Symptoms & Signs
Symptoms of depression may not be easy to identify in older adults. Their symptoms are often ignored, or confused with other ailments common in the elderly, such as:
- Alzheimer’s disease
- Heart disease
- Parkinson’s disease
- Thyroid disorders
Symptoms of depression include:
- Abnormal thoughts about death
- Abnormal thoughts, excessive or inappropriate guilt
- Aches and pains
- Change in appetite (usually a loss of appetite)
- Change in weight
- Unintentional weight loss (most common)
- Weight gain
- Depressed or irritable mood
- Difficulty concentrating
- Fatigue (tiredness or weariness)
- Feelings of worthlessness or sadness
- Irresponsible behavior
- Loss of interest or pleasure in daily activities
- Memory loss
- Plans to commit suicide or actual suicide attempts
- Temper, agitation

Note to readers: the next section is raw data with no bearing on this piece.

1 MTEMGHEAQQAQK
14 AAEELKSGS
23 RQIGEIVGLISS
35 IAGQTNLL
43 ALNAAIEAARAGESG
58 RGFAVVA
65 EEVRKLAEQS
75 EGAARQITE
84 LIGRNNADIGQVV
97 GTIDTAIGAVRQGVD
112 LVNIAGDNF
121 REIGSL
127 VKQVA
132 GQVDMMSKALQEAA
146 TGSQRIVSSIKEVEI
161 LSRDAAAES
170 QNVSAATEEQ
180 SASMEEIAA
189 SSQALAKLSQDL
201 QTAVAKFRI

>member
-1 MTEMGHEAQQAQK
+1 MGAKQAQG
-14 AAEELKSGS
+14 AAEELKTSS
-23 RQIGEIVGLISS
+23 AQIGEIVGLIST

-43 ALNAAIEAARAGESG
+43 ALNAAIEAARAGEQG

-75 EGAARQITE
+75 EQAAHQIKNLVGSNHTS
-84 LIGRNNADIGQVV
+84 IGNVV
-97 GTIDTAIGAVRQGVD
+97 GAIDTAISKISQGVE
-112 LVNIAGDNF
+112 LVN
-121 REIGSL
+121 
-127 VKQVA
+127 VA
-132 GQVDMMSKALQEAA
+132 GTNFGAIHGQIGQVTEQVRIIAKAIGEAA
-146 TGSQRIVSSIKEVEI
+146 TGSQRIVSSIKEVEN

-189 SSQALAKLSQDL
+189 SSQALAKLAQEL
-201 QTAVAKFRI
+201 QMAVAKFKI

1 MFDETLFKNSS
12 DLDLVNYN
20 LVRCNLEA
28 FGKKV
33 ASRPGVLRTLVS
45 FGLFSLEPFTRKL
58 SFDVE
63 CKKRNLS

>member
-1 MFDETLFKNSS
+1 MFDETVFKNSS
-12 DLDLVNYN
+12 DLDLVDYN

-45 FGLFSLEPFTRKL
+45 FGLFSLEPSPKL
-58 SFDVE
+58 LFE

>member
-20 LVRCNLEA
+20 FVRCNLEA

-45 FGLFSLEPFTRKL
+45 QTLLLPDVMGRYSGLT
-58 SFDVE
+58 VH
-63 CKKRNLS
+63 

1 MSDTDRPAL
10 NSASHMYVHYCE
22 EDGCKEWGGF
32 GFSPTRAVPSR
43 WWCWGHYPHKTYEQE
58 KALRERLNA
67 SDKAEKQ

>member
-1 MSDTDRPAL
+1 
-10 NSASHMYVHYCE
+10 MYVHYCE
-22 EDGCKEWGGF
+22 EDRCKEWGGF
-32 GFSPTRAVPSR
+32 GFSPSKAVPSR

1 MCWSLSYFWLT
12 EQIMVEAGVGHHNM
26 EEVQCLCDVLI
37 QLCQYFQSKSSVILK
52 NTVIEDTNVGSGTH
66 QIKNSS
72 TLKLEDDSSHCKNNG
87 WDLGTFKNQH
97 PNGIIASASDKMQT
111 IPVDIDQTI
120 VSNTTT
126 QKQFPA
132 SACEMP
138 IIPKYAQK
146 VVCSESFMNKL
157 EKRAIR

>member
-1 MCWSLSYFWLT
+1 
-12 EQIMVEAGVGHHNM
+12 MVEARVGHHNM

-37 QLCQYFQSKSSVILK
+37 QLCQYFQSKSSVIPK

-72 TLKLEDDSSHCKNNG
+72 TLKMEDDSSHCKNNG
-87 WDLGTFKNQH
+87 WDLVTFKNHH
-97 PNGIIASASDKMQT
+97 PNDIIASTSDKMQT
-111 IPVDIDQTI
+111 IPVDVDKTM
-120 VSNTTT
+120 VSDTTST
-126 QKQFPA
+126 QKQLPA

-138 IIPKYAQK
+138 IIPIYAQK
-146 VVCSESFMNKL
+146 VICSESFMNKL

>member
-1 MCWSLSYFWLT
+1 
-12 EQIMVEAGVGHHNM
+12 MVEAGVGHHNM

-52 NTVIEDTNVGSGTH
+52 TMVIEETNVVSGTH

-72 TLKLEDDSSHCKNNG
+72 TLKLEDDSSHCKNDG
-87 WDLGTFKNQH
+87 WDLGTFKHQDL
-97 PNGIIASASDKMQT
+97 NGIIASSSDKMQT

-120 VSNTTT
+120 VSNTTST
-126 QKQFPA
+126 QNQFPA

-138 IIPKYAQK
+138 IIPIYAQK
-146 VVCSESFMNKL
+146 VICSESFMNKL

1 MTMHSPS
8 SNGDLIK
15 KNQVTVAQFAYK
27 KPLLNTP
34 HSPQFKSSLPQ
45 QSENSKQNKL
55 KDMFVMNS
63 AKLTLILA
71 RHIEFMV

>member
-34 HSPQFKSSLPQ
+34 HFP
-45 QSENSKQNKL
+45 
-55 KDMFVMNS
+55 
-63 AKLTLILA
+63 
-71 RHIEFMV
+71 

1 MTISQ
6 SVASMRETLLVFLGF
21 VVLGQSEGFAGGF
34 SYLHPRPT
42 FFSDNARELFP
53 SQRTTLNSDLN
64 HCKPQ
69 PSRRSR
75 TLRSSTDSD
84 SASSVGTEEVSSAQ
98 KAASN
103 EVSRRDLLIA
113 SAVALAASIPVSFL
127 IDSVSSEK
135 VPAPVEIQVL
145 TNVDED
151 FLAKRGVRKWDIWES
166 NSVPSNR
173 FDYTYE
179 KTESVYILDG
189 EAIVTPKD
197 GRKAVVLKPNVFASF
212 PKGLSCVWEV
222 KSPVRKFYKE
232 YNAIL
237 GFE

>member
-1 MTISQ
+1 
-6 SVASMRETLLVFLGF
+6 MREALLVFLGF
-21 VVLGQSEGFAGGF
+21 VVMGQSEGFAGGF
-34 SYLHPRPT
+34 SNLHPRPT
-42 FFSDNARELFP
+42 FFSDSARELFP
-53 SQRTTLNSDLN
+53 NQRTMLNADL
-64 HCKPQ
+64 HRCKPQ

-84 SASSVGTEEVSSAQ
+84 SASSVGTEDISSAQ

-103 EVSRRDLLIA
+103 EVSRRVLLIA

- Thoughts about suicide
- Trouble sleeping
- Daytime sleepiness
- Difficulty falling asleep (initial insomnia)
- Waking up many times through the night (middle insomnia)
- Waking up early in the morning (terminal insomnia)
If you have these symptoms every day for more than 2 weeks, you likely have depression.
Depression in the elderly may be hard to detect because of several factors. Symptoms such as fatigue, appetite loss, and trouble sleeping also can be part of the aging process or a medical condition.
An elderly person may only have a decrease in the ability to perform everyday activities.
Diagnosis & Tests
A physical exam will help determine if a medical illness is causing the depression. A psychological evaluation and other tests may be needed.
Blood tests may be done, including:
- Blood differential
- Liver or kidney function tests
- Thyroid function tests
Review Date : 8/22/2008
Reviewed By : Timothy A. Rogge, MD, private practice in Psychiatry, Kirkland, Washington. Also reviewed by David Zieve, MD, MHA, Medical Director, A.D.A.M., Inc.
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